All the above are statically determinate.


…that’s when I were a lad…

Chuck Tweedy
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Re: Purpose of bridge pins?

Post by Chuck Tweedy »

Thanks Trevor.
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Rodger Knox
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Re: Purpose of bridge pins?

Post by Rodger Knox »

Now there's a post with which I can agree! Thanks, Mr. Gore. :D
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Jeff Highland
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Re: Purpose of bridge pins?

Post by Jeff Highland »

Well, I'll have to disagree with you too Trevor :D

The FBD you show, cut at the soundboard in front of the bridge and behind is ok for working out the loading on the soundboard and as you say, it makes no difference pinned or unpinned.

For working out forces between bridge and soundboard, you need to make the separation at that joint so that you have the bridge by itself and the glue interface is replaced by shear, compression and/or tension forces.

For an unpinned bridge, where the ballends of the string anchor on the bridge, you can model it as you have done with a tensile force applied at the tip of the saddle.

With a pinned bridge, where the ball ends are anchored separately, the forces applied by the string to the bridge will only be at the points where the string changes direction( as it breaks over the saddle and as it enters the pin hole)
For most bridge geometries, to obtain equilibrium against these forces you will have an upwards reaction a little behind the front corner of the bridge as well as a horizontal force.
Appy glue between bridge and soundboard and it carries the horizontal force in shear, the front of the bridge still pushes down on the soundboard though the glue, but a tensile force does not suddenly appear between the back of the bridge and the soundboard.

David Malicky
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Re: Purpose of bridge pins?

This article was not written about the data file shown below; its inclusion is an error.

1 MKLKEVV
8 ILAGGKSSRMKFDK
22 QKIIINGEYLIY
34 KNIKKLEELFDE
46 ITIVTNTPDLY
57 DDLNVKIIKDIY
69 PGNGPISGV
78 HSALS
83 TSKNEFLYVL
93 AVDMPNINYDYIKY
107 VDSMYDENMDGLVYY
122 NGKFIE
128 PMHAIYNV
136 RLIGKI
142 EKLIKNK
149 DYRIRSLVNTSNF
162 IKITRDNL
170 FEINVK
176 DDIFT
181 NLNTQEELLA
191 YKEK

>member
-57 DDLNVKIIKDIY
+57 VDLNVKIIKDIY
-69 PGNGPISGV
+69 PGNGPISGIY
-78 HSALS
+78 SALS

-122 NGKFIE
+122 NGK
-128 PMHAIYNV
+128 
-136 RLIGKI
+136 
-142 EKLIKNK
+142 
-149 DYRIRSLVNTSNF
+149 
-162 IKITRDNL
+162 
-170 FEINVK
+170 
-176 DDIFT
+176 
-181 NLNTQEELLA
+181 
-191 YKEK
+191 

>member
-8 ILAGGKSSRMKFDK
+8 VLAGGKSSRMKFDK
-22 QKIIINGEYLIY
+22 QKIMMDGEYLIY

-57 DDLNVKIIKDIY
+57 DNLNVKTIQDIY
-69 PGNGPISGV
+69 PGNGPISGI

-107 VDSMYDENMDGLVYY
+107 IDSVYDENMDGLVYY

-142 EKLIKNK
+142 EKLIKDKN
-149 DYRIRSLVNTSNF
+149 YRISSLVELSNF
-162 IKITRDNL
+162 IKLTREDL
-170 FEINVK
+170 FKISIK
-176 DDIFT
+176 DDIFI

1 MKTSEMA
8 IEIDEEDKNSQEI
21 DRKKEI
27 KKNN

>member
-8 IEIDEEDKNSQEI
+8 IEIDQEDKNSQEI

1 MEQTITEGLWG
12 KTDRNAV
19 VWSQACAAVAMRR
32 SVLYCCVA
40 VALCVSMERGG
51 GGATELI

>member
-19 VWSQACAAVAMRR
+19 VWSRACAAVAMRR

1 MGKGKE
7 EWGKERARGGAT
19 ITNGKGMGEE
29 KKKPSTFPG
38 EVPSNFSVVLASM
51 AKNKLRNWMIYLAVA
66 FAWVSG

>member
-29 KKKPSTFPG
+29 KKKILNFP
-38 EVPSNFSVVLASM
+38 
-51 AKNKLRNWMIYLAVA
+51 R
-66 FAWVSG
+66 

Post by David Malicky »

Nice to see you here, Trevor -- thanks for joining the discussion and for your contributions on free bodies and the peeling bridge. You've a good memory of FBDs in Statics. But actually, there is no intrinsic requirement that a free-body be rigid. It is assumed to be rigid in Statics since the equilibrium equations by themselves can only solve rigid body problems. In Mechanics of Materials and other advanced mechanics courses, the free-body often must be allowed to deform -- for example, to develop the beam bending stress, beam deflection, and column buckling equations, and solve statically indeterminate systems. Here are a few examples of FBDs with deformable free bodies:
http://www.efunda.com/formulae/solid_me ... theory.cfm
http://lms.cee.carleton.ca/notes/3203/S ... troduction
http://www.uacg.bg/filebank/att_1324.pdf

As Trevor points out, the real world and the Statics FBD world should not be confused, and there are unfortunately a great many problems that can't be solved with Statics alone. Mechanics problems generally fall into 3 basic categories (not including dynamics):
I. Relatively simple problems that can be solved using Statics alone (In 2D, 3 equations and at most 3 unknowns).
II. Moderately complex problems that can be solved using Statics plus various advanced mechanics courses, using additional equations that describe how each body deforms and possibly interacts with other deformable or rigid bodies (the compatibility equations).
III. More complex problems that are only practical to solve using FEA and a computer, using a bazillion equilibrium, deformation, and compatibility equations. Unfortunately, the glued guitar bridge is in this category.

The rules for FBDs are a bit different in Categories II and III:
Rule 2): bodies may be flexible or rigid, and we're often very interested in the pressure distributions, so we usually don't simplify them with a centroidal force.
Rule 3): interactions with other bodies are replaced by either forces, moments, or pressure distributions, depending on the type of connection.

Trevor, in your FBD, it looks like the free-body (with the dotted horizontal lines) is defined as: the bridge, saddle, string aft of the saddle, bridgeplate, and the portion of soundboard between the bridge and plate. If so, that free body is cut through the soundboard (and X-braces) fore and aft of the bridge. When we make a cut through solid material (i.e., not a pinned joint), you'll probably remember we also need an unknown moment at each cut. So I believe the FBD of that free-body would look like this:
BridgeTopPlateFBD.jpg
Unfortunately, we now have 6 unknowns, and only 3 equations. Drat.